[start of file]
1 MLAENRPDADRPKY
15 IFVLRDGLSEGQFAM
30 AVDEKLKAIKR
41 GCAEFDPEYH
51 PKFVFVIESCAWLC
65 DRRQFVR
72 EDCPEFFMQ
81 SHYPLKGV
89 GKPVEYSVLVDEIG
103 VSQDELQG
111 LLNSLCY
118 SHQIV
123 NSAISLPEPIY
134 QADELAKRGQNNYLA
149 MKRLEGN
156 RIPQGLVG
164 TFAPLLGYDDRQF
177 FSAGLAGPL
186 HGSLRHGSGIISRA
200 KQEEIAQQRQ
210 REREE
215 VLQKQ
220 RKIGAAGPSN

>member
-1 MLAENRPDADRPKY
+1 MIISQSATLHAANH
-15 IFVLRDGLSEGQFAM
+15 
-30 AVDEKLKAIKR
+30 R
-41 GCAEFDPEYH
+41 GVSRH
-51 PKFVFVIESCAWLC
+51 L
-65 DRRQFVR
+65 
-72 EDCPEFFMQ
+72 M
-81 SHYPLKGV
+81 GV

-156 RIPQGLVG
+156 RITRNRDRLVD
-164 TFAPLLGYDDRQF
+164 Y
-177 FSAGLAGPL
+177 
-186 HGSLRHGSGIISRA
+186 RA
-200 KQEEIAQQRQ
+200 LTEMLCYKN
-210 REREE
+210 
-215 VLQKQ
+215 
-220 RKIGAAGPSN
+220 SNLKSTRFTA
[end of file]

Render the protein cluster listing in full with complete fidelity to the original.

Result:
1 MLAENRPDADRPKY
15 IFVLRDGLSEGQFAM
30 AVDEKLKAIKR
41 GCAEFDPEYH
51 PKFVFVIESCAWLC
65 DRRQFVR
72 EDCPEFFMQ
81 SHYPLKGV
89 GKPVEYSVLVDEIG
103 VSQDELQG
111 LLNSLCY
118 SHQIV
123 NSAISLPEPIY
134 QADELAKRGQNNYLA
149 MKRLEGN
156 RIPQGLVG
164 TFAPLLGYDDRQF
177 FSAGLAGPL
186 HGSLRHGSGIISRA
200 KQEEIAQQRQ
210 REREE
215 VLQKQ
220 RKIGAAGPSN

>member
-1 MLAENRPDADRPKY
+1 MIISQSATLHAANH
-15 IFVLRDGLSEGQFAM
+15 
-30 AVDEKLKAIKR
+30 R
-41 GCAEFDPEYH
+41 GVSRH
-51 PKFVFVIESCAWLC
+51 L
-65 DRRQFVR
+65 
-72 EDCPEFFMQ
+72 M
-81 SHYPLKGV
+81 GV

-156 RIPQGLVG
+156 RITRNRDRLVD
-164 TFAPLLGYDDRQF
+164 Y
-177 FSAGLAGPL
+177 
-186 HGSLRHGSGIISRA
+186 RA
-200 KQEEIAQQRQ
+200 LTEMLCYKN
-210 REREE
+210 
-215 VLQKQ
+215 
-220 RKIGAAGPSN
+220 SNLKSTRFTA